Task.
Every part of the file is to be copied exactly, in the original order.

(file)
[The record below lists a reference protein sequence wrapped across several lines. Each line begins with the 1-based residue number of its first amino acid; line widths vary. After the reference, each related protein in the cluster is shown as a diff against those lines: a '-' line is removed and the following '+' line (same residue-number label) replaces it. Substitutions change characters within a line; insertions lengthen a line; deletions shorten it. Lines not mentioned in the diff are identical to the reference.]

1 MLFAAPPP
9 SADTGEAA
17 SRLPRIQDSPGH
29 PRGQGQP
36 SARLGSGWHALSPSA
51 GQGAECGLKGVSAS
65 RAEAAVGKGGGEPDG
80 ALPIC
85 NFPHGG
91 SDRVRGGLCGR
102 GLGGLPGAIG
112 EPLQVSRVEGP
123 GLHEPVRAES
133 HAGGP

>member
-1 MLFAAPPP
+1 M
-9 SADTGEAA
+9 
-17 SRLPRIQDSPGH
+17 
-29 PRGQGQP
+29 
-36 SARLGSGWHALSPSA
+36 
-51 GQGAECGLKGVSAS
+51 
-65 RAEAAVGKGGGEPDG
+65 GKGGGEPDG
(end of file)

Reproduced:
[The record below lists a reference protein sequence wrapped across several lines. Each line begins with the 1-based residue number of its first amino acid; line widths vary. After the reference, each related protein in the cluster is shown as a diff against those lines: a '-' line is removed and the following '+' line (same residue-number label) replaces it. Substitutions change characters within a line; insertions lengthen a line; deletions shorten it. Lines not mentioned in the diff are identical to the reference.]

1 MLFAAPPP
9 SADTGEAA
17 SRLPRIQDSPGH
29 PRGQGQP
36 SARLGSGWHALSPSA
51 GQGAECGLKGVSAS
65 RAEAAVGKGGGEPDG
80 ALPIC
85 NFPHGG
91 SDRVRGGLCGR
102 GLGGLPGAIG
112 EPLQVSRVEGP
123 GLHEPVRAES
133 HAGGP

>member
-1 MLFAAPPP
+1 M
-9 SADTGEAA
+9 
-17 SRLPRIQDSPGH
+17 
-29 PRGQGQP
+29 
-36 SARLGSGWHALSPSA
+36 
-51 GQGAECGLKGVSAS
+51 
-65 RAEAAVGKGGGEPDG
+65 GKGGGEPDG